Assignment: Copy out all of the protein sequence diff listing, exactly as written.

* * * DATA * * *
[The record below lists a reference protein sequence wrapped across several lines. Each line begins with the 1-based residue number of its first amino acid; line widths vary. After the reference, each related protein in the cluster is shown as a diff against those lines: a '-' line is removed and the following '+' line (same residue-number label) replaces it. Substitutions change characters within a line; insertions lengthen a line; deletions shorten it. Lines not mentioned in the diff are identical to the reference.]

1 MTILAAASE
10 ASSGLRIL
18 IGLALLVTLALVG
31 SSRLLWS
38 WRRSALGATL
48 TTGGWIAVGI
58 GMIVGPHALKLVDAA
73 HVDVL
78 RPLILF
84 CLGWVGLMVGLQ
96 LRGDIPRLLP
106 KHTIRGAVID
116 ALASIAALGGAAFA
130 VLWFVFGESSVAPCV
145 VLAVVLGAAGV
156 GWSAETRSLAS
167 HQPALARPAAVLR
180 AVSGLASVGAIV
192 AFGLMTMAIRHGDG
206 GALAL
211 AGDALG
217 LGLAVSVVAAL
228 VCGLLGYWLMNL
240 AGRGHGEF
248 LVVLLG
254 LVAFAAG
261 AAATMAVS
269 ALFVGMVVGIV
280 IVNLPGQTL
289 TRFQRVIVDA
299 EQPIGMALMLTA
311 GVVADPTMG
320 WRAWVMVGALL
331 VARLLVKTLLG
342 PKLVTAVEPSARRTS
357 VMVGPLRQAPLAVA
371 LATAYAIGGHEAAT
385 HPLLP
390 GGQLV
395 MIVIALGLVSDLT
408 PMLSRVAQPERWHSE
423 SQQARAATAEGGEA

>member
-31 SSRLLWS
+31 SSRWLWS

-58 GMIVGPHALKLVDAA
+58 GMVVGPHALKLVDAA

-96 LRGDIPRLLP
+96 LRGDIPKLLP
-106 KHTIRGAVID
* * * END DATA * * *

[The record below lists a reference protein sequence wrapped across several lines. Each line begins with the 1-based residue number of its first amino acid; line widths vary. After the reference, each related protein in the cluster is shown as a diff against those lines: a '-' line is removed and the following '+' line (same residue-number label) replaces it. Substitutions change characters within a line; insertions lengthen a line; deletions shorten it. Lines not mentioned in the diff are identical to the reference.]

1 MTILAAASE
10 ASSGLRIL
18 IGLALLVTLALVG
31 SSRLLWS
38 WRRSALGATL
48 TTGGWIAVGI
58 GMIVGPHALKLVDAA
73 HVDVL
78 RPLILF
84 CLGWVGLMVGLQ
96 LRGDIPRLLP
106 KHTIRGAVID
116 ALASIAALGGAAFA
130 VLWFVFGESSVAPCV
145 VLAVVLGAAGV
156 GWSAETRSLAS
167 HQPALARPAAVLR
180 AVSGLASVGAIV
192 AFGLMTMAIRHGDG
206 GALAL
211 AGDALG
217 LGLAVSVVAAL
228 VCGLLGYWLMNL
240 AGRGHGEF
248 LVVLLG
254 LVAFAAG
261 AAATMAVS
269 ALFVGMVVGIV
280 IVNLPGQTL
289 TRFQRVIVDA
299 EQPIGMALMLTA
311 GVVADPTMG
320 WRAWVMVGALL
331 VARLLVKTLLG
342 PKLVTAVEPSARRTS
357 VMVGPLRQAPLAVA
371 LATAYAIGGHEAAT
385 HPLLP
390 GGQLV
395 MIVIALGLVSDLT
408 PMLSRVAQPERWHSE
423 SQQARAATAEGGEA

>member
-31 SSRLLWS
+31 SSRWLWS

-58 GMIVGPHALKLVDAA
+58 GMVVGPHALKLVDAA

-96 LRGDIPRLLP
+96 LRGDIPKLLP
-106 KHTIRGAVID